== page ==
From Jonah McDonald, co-founder…
Do you remember when you got dropped off for camp the first time? It’s scary! New people, new routines, and maybe the first time you were away from your parents. I got to spend the first two days of camp with our group of 11-12 year olds, and I’ve been amazed out how open to new experiences and quick to make friends this group of kids are. No one knew each other before coming to camp and they were already talking like old friends when I left on Tuesday.
Monday was a fun and full day at camp. Our theme was “All are equal under the law” and included talking about the Civil Rights Movement and Koinonia Farm’s role in it. We played “get-to-know-you” games, ate with the Koinonia community, created our Camp Covenant, took a tour of Koinonia, played card games and connect-four, went on a hay ride and had a fire circle with drumming and storytelling.
The storytelling is the part I’m going to tell you about in this blog post. As a professional storyteller, I usually tell folks tales to school groups. But at Peacebuilders Camp I try to find the stories of activists who may not be as famous as Martin Luther King or Rosa Parks. As we were sitting around the bonfire, an interracial group of pre-teen campers and adults from the Koinonia community, I told the story of Elizabeth Eckford and Hazel Bryan, the two teenagers featured in the famous photograph from the Little Rock Central integration crisis of 1957. What was that day like for Elizabeth and what was it like for Hazel? Then I shared about both women’s experiences as they grew older, when they finally met and how they forged a friendship. They even appeared on Oprah together! And yet they aren’t in communication with each other today. But undeniably, the experience shaped both of their lives hugely. Read a little more about their story here.
Then I told a story from my own life about how I used to play basketball all the time when I was in high school, often as the only white person on the court. But as I grew older an insidious and subconscious racist took root in me and I started being afraid to walk onto a basketball court if I was the only white person. I entirely stopped going to the park to play ball. I lost all confidence that the black guys on the court would accept me even though they had my whole childhood. I looked around me and found that my once diverse group of friends now consisted almost universally of white faces.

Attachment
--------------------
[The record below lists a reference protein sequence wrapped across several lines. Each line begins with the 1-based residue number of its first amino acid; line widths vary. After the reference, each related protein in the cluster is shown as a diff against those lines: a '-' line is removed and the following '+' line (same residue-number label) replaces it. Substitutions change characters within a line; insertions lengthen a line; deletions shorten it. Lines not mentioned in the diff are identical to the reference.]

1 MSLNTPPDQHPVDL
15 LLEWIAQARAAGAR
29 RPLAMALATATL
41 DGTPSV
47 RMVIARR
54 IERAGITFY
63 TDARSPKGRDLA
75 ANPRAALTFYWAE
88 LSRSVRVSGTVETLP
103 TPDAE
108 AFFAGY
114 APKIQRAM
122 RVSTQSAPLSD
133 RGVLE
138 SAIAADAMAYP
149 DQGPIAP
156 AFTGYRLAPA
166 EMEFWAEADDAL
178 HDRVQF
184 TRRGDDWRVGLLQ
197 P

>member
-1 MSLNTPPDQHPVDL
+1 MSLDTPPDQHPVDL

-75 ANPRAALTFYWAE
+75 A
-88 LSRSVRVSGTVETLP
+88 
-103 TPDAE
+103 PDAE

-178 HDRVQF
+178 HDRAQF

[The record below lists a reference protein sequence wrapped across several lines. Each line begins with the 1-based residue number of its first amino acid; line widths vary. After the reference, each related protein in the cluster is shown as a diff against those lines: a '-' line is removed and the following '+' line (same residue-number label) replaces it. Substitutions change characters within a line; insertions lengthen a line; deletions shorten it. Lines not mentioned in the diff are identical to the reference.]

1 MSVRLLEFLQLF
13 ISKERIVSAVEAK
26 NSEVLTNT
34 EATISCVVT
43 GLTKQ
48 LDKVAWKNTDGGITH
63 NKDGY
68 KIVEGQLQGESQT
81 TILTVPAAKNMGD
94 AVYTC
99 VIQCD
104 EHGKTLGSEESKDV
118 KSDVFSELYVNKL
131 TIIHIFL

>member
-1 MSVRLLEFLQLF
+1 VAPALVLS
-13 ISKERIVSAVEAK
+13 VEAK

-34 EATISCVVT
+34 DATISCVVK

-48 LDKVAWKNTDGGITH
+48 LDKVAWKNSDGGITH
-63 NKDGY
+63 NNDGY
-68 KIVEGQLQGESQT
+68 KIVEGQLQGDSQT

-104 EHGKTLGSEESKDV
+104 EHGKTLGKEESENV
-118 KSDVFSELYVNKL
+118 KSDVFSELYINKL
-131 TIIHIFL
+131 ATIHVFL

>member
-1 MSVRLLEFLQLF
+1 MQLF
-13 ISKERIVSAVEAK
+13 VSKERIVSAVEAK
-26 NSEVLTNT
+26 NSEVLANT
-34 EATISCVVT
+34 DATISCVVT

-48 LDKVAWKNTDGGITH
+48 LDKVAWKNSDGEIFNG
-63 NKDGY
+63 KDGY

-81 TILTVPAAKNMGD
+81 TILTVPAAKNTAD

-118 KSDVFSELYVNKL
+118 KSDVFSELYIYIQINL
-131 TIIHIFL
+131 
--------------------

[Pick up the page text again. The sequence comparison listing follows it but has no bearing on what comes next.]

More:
One day at a party, I met a guy (who happened to be black) who was quite obviously the coolest person in the room. He was well-spoken, passionate and did social justice work with teens using hip hop as a medium. But though I knew he was a kindred spirit, I stayed along the wall listening but not trusting that he would care to talk with me. But then he walked up to me and said, “Want to shoot hoops?” He and I played one-on-one and talked about activism for a couple hours. The next day I went to the store, bought a basketball, and joined a game at my neighborhood park. I now regularly play basketball with a wonderful group of people: black, white, young, old, male and female.
As a storyteller, I never know what reaction I’ll get from my stories. Especially with stories like these that have mature themes and concepts, I wasn’t sure what the campers would connect with. But when I had finished speaking, one camper immediately raised his hand and told the group about how Martin Luther King, Jr. would march and make speeches to bring people together. He said, “Martin Luther King was just one spark in the fire.” Elizabeth Eckford was another spark. As she grew older, Hazel Bryan became a spark. And that man at the party was a spark in my life.
My hope is that Peacebuilders Camp can shine light on many of those not-so-famous sparks in the work for peace, justice and human rights. And by hearing these stories, campers can more easily add their sparks to the fire.
We ended the evening around the fire by singing “We Shall Overcome.”
Below are more photos from the day.